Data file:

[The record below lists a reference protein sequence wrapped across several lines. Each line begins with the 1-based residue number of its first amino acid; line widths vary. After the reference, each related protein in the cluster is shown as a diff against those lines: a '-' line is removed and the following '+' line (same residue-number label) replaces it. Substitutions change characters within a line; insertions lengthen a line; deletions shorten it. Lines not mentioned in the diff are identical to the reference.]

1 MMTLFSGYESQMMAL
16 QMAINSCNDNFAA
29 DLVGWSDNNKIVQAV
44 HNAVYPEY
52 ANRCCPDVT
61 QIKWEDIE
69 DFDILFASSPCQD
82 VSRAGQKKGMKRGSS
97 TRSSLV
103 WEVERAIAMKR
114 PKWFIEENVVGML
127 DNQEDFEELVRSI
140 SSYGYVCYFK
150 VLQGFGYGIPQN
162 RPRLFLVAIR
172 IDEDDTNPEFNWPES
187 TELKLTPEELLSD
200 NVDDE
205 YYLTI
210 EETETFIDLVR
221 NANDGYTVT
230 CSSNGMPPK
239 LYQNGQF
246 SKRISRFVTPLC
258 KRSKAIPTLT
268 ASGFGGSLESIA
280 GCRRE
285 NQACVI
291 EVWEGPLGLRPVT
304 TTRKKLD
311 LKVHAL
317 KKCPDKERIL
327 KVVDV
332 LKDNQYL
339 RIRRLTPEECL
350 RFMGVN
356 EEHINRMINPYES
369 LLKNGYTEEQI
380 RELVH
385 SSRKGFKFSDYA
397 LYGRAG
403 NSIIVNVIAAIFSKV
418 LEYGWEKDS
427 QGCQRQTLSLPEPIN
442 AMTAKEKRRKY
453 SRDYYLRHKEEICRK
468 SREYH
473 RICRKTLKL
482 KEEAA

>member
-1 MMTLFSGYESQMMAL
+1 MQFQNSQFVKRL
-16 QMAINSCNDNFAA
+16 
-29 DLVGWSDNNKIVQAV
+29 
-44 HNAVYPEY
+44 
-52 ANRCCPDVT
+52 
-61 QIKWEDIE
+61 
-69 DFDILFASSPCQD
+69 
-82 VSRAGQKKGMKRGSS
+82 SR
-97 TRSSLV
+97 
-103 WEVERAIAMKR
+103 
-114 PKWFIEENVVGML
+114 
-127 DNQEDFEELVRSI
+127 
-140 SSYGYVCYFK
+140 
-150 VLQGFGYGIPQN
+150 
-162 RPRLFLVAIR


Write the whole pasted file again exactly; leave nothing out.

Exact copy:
[The record below lists a reference protein sequence wrapped across several lines. Each line begins with the 1-based residue number of its first amino acid; line widths vary. After the reference, each related protein in the cluster is shown as a diff against those lines: a '-' line is removed and the following '+' line (same residue-number label) replaces it. Substitutions change characters within a line; insertions lengthen a line; deletions shorten it. Lines not mentioned in the diff are identical to the reference.]

1 MMTLFSGYESQMMAL
16 QMAINSCNDNFAA
29 DLVGWSDNNKIVQAV
44 HNAVYPEY
52 ANRCCPDVT
61 QIKWEDIE
69 DFDILFASSPCQD
82 VSRAGQKKGMKRGSS
97 TRSSLV
103 WEVERAIAMKR
114 PKWFIEENVVGML
127 DNQEDFEELVRSI
140 SSYGYVCYFK
150 VLQGFGYGIPQN
162 RPRLFLVAIR
172 IDEDDTNPEFNWPES
187 TELKLTPEELLSD
200 NVDDE
205 YYLTI
210 EETETFIDLVR
221 NANDGYTVT
230 CSSNGMPPK
239 LYQNGQF
246 SKRISRFVTPLC
258 KRSKAIPTLT
268 ASGFGGSLESIA
280 GCRRE
285 NQACVI
291 EVWEGPLGLRPVT
304 TTRKKLD
311 LKVHAL
317 KKCPDKERIL
327 KVVDV
332 LKDNQYL
339 RIRRLTPEECL
350 RFMGVN
356 EEHINRMINPYES
369 LLKNGYTEEQI
380 RELVH
385 SSRKGFKFSDYA
397 LYGRAG
403 NSIIVNVIAAIFSKV
418 LEYGWEKDS
427 QGCQRQTLSLPEPIN
442 AMTAKEKRRKY
453 SRDYYLRHKEEICRK
468 SREYH
473 RICRKTLKL
482 KEEAA

>member
-1 MMTLFSGYESQMMAL
+1 MQFQNSQFVKRL
-16 QMAINSCNDNFAA
+16 
-29 DLVGWSDNNKIVQAV
+29 
-44 HNAVYPEY
+44 
-52 ANRCCPDVT
+52 
-61 QIKWEDIE
+61 
-69 DFDILFASSPCQD
+69 
-82 VSRAGQKKGMKRGSS
+82 SR
-97 TRSSLV
+97 
-103 WEVERAIAMKR
+103 
-114 PKWFIEENVVGML
+114 
-127 DNQEDFEELVRSI
+127 
-140 SSYGYVCYFK
+140 
-150 VLQGFGYGIPQN
+150 
-162 RPRLFLVAIR